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Re: [css-d] What happened to design?

Sent by Eric A. Meyer on 25 January 2002 18:06

At 17:20 -0500 1/25/02, Al Sparber wrote:

>real-world designers making sites for small and medium-sized business,
>cannot be forced to abandon tables this year. The New York Public Library
>site was designed, in part, by a brilliant man who is heavily into standards
>and while the site validates, it is table-based. Possibly because the
>library has a bunch of Netscape 4 browsers hanging around its branches?

    Very likely, I'd say.  And while the quickly heating debate about 
tools and their utility could be interesting, I'd like to steer 
things back toward the design point of the thread and avoid a tools 
war, if we could (argue offlist if you feel you must).  The original 
question very much a question worth asking: Why are so many 
position-based designs like 1997 all over again?  Is this a failing 
of CSS, or of the imagination?
    I really do think there's a certain degree of trepidation when one 
starts with CSS positioning.  The legacy browser bugs are formidable; 
heck, the modern browser bugs are nothing to take lightly.  Take Al's 
question about IE5/Mac making positioned elements wider than they 
should be.  I've seen the same problem in css/edge and haven't yet 
found a fix (although I admit to not trying very hard).  So a lot of 
positioning is very simple, basic, "don't get too crazy or you'll 
kill us all" stuff.  This is true even of my own stuff.  When I 
decided to redesign meyerweb earlier this month and ditch tables, I 
consciously decided to go with a simple float rather than 
positioning.  I did this solely due to browser concerns, and for no 
other reason.  I may revisit that decision in the near future[1].
    But I think there is a vast untapped reservoir of Cool Stuff We 
Could Do With CSS.  Some of it has made its way into css/edge, like 
curvelicious and the popups.  The design may be boring, but the 
concepts are exciting-- or at least I'd like to think so.  What if we 
start mixing and matching them in artistic ways?  I suspect there are 
entire uncharted continents of design possibilities just waiting for 
someone to discover and map them.  I'm probably not that person, as 
my artistic skills are middling at best.  But I can build the ships 
that I think will get others there, which is why css/edge exists in 
the first place.
    There are limitations in CSS, of course.  It's still based on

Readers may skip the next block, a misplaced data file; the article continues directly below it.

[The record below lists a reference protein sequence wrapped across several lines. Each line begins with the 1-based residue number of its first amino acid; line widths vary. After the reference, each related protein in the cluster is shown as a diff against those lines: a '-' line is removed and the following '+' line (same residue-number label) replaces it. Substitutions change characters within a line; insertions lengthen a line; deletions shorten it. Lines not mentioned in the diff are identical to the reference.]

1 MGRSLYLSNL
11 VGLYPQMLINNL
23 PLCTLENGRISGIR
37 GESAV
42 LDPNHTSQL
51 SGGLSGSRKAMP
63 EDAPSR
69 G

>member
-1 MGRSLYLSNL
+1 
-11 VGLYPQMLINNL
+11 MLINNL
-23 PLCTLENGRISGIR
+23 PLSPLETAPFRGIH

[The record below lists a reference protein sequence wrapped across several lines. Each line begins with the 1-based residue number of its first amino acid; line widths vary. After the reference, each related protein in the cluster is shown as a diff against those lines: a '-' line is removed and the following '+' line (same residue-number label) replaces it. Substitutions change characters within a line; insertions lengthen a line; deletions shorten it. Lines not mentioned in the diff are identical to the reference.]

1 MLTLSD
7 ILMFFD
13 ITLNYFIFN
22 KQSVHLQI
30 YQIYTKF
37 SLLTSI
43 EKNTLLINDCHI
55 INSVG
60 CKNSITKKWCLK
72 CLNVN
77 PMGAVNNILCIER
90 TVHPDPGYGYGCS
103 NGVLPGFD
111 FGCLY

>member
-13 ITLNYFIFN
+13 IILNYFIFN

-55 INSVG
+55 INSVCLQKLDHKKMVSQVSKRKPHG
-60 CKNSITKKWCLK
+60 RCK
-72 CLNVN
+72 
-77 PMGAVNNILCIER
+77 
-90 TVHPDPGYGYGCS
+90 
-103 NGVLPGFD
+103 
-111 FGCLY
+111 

rectangles, no matter what tricks one pulls to make it seem 
otherwise.  But there's been centuries worth of stunning, moving, 
astonishing art done on nothing more complicated than large canvas 
rectangles.  CSS doesn't allow for every possible subtle nuance of 
visual design, no, but it's still evolving as a language.  HTML 
didn't let us do much of anything visually interesting until it 
evolved to allow tables (and then, wow!).
    I'm fairly confident that as time move on and browsers improve, 
we'll see some sophisticated and original design work using CSS 
(positioned or not).  Even if the current guard of CSS folks has 
grown tired and bitter, a new wave of authors will come in fresh and 
try new things.  Personally, I can't wait, because when they do I can 
steal their ideas for my own work <insert evil overlord laugh here>.
    I'm not trying to fault designers for their efforts either, 
because we all do what we can when we can.  Plus most designs are 
prettier than my own, so who am I to judge?  I'd be thrilled to see 
more people really pulling out all the stops with CSS-based design, 
even if they end up being proof-of-concepts that only one or two 
browsers can handle.  The more we do, the more we learn and the more 
we can teach other people how it's done.  By finding good techniques 
and ways to blend them, we add to our collective palette.  And we'll 
be ready to make a jump forward every time another browser falls off 
the end of the "don't care any more" end of the spectrum.
    Of course, as Dennis Miller would say, that's just me... I could be wrong.

[1] The cool thing about CSS being that I can revisit that decision 
without having to even touch the markup.  If I want to position my 
current design's sidebar instead of floating it, I can do that by 
editing a few lines of one stylesheet, taking about a minute-- and 
that includes file load, save, and update times.

Eric A. Meyer (, List Somethingorother
"CSS is much too interesting and elegant to be not taken seriously."
   -- Martina Kosloff
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